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Wednesday, February 22, 2017

Words on Wednesday: Wendell Berry


Excerpt from "Sabbaths 2005" by Wendell Berry

XII.

If we have become a people incapable
of thought, then the brute-thought
of mere power and mere greed
will think for us.
If we have become incapable
of denying ourselves anything,
then all that we have
will be taken from us.
If we have no compassion,
we will suffer alone, we will suffer
alone the destruction of ourselves.
These are merely the laws of this world
as known to Shakespeare:
When we cease from human thought,
a low and effective cunning
stirs in the most inhuman minds.

Monday, February 20, 2017

Music On Monday: Where Charity and Love Are, God Is There




Yesterday, our associate pastor preached a strong sermon on the passage from Matthew 5:38-48 where we are told to turn the other cheek, hand over a coat as well as a shirt, travel two miles with someone who would compel one, and love our enemies. It made me think of the ancient hymn text Ubi Caritas. Some think that this text predates the formalization of the Mass and is from the early Christian church. It can be sung any time, but one of its traditional uses is at the washing of feet on Maundy Thursday. This is a beautiful setting by contemporary Norwegian-American composer Ola Gjeilo.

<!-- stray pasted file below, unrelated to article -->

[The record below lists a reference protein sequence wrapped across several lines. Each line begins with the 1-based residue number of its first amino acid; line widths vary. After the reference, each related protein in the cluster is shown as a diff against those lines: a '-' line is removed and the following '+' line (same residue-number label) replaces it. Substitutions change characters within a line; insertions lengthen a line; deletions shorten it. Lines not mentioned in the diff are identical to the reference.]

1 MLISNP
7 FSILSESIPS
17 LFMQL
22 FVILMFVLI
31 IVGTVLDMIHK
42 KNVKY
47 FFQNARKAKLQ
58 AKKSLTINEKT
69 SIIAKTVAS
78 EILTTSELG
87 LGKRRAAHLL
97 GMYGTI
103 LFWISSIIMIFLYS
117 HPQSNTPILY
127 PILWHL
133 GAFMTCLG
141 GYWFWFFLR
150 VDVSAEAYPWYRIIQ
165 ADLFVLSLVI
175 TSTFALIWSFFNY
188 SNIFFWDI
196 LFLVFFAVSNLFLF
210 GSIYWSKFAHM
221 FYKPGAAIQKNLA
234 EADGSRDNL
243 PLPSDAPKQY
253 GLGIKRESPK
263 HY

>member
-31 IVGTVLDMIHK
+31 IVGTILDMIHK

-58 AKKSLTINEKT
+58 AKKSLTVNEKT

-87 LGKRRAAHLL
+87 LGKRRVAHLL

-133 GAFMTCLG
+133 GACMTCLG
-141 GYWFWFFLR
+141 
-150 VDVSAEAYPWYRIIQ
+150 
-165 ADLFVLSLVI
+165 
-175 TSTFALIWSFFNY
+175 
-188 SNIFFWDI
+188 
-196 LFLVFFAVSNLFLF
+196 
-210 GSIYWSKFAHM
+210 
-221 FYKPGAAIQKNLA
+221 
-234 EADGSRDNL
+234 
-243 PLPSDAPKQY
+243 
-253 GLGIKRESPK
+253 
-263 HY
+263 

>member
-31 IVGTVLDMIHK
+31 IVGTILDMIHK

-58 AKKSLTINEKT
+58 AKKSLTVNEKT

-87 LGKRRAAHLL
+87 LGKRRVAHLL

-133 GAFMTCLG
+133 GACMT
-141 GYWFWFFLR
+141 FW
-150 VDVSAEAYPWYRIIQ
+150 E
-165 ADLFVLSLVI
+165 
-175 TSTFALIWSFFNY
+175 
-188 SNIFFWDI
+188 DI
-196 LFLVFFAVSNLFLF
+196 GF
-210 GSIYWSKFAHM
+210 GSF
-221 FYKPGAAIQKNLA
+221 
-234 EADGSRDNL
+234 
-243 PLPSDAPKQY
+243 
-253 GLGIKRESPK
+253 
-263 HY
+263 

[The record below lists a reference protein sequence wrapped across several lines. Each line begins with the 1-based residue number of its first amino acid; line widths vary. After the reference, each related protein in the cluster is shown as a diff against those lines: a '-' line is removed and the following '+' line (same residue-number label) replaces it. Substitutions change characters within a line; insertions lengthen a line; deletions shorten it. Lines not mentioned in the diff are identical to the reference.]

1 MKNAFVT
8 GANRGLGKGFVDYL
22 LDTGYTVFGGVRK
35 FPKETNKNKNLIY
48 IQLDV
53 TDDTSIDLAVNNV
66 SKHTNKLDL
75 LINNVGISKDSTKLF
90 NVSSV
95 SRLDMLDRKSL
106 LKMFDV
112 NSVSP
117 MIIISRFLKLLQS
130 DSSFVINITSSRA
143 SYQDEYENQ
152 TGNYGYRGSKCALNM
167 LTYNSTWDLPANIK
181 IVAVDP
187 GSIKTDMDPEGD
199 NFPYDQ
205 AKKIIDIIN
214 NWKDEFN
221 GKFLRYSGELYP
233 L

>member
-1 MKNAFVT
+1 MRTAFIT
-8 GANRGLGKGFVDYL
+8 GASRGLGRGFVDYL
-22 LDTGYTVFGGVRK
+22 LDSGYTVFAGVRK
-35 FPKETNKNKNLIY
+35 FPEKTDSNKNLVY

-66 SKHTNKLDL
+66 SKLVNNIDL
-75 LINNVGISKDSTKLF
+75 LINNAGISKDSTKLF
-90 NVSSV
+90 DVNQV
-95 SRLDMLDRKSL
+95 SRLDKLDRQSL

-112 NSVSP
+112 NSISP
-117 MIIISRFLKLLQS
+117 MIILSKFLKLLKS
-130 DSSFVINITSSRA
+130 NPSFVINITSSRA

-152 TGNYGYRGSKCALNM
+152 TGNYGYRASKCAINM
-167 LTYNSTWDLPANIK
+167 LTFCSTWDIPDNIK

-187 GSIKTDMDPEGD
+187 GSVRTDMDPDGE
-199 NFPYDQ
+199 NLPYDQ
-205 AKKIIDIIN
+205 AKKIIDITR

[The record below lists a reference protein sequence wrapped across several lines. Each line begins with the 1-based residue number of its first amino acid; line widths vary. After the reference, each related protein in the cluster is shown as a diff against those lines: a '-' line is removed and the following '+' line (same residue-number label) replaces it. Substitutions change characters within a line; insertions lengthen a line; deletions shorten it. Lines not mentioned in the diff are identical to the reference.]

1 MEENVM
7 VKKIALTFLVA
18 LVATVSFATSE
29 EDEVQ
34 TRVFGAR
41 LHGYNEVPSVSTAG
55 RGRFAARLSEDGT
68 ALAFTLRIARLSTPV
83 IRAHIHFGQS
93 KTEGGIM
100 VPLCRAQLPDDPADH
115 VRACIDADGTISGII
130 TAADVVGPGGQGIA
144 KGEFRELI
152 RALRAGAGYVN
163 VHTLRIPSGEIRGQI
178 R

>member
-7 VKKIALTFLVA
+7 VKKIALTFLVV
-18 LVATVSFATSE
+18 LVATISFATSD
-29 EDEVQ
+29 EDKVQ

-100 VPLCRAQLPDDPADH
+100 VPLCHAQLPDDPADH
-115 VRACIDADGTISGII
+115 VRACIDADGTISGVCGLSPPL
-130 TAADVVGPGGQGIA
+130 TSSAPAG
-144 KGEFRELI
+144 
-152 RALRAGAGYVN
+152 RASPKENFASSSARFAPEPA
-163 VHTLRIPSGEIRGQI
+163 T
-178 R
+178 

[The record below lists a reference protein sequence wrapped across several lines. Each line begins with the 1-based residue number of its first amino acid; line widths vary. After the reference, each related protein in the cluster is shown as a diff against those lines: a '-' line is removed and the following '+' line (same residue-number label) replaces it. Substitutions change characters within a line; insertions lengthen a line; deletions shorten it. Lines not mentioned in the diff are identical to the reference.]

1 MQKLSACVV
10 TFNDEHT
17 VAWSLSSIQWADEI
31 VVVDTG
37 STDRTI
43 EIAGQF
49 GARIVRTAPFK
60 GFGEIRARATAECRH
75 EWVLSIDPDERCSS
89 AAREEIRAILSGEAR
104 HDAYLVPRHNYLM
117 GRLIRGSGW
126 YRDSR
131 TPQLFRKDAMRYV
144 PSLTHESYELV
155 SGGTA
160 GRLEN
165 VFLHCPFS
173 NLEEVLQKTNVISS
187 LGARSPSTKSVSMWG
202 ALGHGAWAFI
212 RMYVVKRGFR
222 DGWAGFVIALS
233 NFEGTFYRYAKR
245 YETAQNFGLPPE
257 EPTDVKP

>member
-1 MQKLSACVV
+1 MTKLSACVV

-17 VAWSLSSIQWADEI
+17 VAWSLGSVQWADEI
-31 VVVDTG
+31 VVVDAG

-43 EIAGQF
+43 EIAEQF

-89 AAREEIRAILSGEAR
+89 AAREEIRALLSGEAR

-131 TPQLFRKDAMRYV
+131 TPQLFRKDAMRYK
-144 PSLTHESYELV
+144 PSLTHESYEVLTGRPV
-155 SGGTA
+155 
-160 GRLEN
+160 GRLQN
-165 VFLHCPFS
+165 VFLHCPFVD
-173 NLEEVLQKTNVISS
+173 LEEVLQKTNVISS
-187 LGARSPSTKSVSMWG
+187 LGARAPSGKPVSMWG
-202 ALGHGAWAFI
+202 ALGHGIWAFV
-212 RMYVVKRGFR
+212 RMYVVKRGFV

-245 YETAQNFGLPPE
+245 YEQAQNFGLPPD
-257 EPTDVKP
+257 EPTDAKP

Ubi caritas et amor, Deus ibi est.
Congregavit nos in unum Christi amor.
Exsultemus, et in ipso jucundemur.
Timeamus, et amemus Deum vivum.
Et ex corde diligamus nos sincero.
Ubi caritas et amor, Deus ibi est.
Simul ergo cum in unum congregamur:
Ne nos mente dividamur, caveamus.
Cessent iurgia maligna, cessent lites.
Et in medio nostri sit Christus Deus.
Ubi caritas et amor, Deus ibi est.
Simul quoque cum beatis videamus,
Glorianter vultum tuum, Christe Deus:
Gaudium quod est immensum, atque probum,
Saecula per infinita saeculorum. Amen.
Where charity and love are, God is there.
Christ's love has gathered us into one.
Let us rejoice and be pleased in Him.
Let us fear, and let us love the living God.
And may we love each other with a sincere heart.
Where charity and love are, God is there.
As we are gathered into one body,
Beware, lest we be divided in mind.
Let evil impulses stop, let controversy cease,
And may Christ our God be in our midst.
Where charity and love are, God is there.
And may we with the saints also,
See Thy face in glory, O Christ our God:
The joy that is immense and good,
Unto the ages through infinite ages. Amen.

Monday, February 13, 2017

Music On Monday: Fishy Laundry

Last week's Music On Monday selection featured a rather chaotic-sounding piece by Eliot Carter, and my week immediately fell into chaos. I was rear-ended in a car accident the same day and had unrelated minor surgery at the end of the week. My car is probably totaled, but all of the humans involved were okay. Still, I'd prefer not to have another week like that, so today's selection is one of the most tonal, upbeat pieces of classical music I could think of just in case my music selection has some bearing on the week's events!